An extremely rare 1776 printing of the Declaration of Independence has gone on public display for the first time in over a century.
The printing is on display at the Museum of the American Revolution in Philadelphia through the end of 2019. This is also the first time that the print has been displayed in a museum.
Printed by newspaper publisher and printer John Holt in New York in 1776, the artifact is addressed to Col. David Mulford, a Revolutionary War colonel who died of smallpox in 1778. The print stayed in the possession of Mulford’s family until 2017, when it was sold to Holly Metcalf Kinyon, herself a descendant of Declaration signer John Witherspoon.
“The Mulford family’s deep appreciation for history enabled me to connect with my American heritage in a profound way,” said Kinyon in a statement. “Women played a vital role in preserving this printing of the Declaration and it’s my privilege to see it displayed publicly again by the Museum of the American Revolution.”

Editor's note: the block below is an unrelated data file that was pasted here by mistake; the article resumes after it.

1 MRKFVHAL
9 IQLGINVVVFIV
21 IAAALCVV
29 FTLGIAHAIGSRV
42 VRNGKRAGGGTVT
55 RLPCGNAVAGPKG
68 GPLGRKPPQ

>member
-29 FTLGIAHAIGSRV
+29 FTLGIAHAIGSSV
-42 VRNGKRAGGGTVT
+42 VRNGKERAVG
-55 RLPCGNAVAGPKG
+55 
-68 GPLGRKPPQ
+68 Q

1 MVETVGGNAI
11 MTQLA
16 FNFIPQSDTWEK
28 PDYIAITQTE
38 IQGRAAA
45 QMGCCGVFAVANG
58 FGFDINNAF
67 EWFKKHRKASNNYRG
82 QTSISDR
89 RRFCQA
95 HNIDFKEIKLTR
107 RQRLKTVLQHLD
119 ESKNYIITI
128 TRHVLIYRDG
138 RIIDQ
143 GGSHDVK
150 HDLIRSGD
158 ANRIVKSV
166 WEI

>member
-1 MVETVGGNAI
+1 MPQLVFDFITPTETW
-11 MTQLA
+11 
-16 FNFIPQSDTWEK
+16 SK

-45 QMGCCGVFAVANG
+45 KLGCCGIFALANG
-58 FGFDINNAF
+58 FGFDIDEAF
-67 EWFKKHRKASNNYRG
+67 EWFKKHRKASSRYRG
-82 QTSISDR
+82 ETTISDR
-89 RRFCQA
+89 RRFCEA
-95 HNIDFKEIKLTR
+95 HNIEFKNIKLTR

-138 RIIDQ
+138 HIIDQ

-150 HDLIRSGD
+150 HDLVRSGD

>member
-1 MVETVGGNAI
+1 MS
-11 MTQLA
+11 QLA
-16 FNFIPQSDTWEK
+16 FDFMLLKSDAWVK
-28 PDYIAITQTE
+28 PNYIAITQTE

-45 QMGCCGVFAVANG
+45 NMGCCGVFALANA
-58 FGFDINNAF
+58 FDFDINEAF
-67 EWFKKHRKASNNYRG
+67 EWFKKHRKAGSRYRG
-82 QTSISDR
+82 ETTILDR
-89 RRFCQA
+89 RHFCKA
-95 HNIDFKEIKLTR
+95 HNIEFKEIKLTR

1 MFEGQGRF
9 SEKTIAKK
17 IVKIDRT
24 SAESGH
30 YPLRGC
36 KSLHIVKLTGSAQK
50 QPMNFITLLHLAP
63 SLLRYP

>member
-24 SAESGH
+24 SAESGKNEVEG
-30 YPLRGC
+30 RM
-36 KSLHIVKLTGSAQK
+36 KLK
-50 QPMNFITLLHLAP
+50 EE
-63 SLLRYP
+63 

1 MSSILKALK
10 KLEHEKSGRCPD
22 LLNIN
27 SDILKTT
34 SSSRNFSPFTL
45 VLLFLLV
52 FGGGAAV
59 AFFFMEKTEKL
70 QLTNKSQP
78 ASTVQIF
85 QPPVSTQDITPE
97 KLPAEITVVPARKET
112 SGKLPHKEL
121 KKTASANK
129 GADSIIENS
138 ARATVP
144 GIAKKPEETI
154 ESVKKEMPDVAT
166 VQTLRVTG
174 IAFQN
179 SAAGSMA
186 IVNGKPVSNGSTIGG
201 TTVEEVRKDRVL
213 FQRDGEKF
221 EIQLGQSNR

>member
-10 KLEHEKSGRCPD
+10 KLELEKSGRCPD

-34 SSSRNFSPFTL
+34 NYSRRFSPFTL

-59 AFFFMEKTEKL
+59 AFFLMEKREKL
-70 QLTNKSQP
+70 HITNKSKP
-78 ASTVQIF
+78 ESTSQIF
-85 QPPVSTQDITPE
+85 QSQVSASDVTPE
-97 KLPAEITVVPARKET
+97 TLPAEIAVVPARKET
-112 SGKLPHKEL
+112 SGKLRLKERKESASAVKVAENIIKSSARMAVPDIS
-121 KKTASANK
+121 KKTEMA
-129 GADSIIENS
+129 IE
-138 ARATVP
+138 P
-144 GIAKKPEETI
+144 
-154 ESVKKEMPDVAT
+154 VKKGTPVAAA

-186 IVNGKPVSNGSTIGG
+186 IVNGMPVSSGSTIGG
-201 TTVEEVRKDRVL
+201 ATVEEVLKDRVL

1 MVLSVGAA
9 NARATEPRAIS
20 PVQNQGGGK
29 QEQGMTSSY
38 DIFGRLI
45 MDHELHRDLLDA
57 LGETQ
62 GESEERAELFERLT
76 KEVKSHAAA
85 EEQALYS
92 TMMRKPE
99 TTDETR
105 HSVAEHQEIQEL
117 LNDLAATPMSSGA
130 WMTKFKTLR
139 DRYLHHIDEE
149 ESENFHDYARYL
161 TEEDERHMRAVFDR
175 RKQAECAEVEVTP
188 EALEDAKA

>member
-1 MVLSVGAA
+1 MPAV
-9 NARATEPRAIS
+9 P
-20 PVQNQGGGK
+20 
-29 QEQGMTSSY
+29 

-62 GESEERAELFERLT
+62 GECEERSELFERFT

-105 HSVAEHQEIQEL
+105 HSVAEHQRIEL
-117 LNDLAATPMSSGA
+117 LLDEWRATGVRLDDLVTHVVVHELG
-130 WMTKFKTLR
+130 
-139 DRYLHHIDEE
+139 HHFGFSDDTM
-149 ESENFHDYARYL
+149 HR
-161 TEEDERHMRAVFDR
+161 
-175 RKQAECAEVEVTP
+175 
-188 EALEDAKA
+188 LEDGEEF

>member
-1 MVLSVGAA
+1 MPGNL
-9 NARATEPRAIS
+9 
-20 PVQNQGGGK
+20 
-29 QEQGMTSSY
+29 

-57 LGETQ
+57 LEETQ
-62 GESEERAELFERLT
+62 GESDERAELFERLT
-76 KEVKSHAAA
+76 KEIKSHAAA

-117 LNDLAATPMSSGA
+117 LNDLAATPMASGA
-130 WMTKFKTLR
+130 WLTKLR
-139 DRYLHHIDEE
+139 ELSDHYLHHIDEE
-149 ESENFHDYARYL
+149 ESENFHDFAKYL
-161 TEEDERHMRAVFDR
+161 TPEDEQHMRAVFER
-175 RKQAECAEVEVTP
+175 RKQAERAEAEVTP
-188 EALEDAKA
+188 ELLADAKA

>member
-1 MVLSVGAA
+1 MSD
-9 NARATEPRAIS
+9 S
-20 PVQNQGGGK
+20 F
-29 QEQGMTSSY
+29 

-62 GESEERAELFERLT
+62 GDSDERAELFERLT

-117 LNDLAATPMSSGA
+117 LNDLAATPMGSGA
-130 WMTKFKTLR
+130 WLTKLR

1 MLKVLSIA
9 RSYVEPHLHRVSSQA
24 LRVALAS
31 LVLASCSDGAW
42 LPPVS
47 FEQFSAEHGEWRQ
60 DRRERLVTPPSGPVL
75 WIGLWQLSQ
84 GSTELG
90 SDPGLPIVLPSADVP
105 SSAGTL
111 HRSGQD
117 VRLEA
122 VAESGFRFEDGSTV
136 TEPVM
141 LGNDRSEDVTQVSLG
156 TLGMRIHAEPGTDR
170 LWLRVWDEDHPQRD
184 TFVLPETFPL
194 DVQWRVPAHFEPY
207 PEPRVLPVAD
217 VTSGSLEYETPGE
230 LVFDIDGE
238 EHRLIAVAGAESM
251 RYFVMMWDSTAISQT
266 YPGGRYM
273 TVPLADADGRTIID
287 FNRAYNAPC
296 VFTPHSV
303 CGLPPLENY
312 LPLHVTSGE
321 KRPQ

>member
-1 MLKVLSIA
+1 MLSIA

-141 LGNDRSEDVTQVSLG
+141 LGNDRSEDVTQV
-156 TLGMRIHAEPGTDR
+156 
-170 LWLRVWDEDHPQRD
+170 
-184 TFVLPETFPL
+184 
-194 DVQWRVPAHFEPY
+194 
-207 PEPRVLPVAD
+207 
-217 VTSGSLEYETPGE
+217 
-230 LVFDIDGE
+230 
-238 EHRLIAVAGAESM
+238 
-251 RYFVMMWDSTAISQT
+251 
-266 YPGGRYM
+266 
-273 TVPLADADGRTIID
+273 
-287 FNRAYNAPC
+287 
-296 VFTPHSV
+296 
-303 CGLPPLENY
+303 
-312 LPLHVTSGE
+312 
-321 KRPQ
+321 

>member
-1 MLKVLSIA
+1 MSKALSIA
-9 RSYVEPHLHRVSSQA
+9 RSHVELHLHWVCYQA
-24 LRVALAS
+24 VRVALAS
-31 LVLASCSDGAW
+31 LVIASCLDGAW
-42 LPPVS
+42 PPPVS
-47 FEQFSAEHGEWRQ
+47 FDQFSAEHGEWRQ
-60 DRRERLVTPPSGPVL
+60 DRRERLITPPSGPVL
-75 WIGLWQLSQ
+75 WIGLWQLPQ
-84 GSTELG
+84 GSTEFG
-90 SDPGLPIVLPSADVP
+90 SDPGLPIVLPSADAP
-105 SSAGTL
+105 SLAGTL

“We are honored to be able to share this extraordinary treasure of the American founding with our visitors this summer,” said Dr. R. Scott Stephenson, President and CEO of the Museum of the American Revolution. “It is humbling to stand in the presence of such an authentic witness to our nation’s birth.”
Revolutionary War artifacts offer a fascinating glimpse into the events that shaped America. Items in the Museum of the American Revolution’s collection include George Washington’s tent and his headquarters flag.
In December 2018, the remains of the famous Revolutionary War frigate USS Bonhomme Richard were discovered off the coast of the U.K., more than 200 years after it sank following a naval battle.
Earlier this year, a rare powder horn that belonged to an African American soldier killed in the Revolutionary War went on display at the Museum of the American Revolution.
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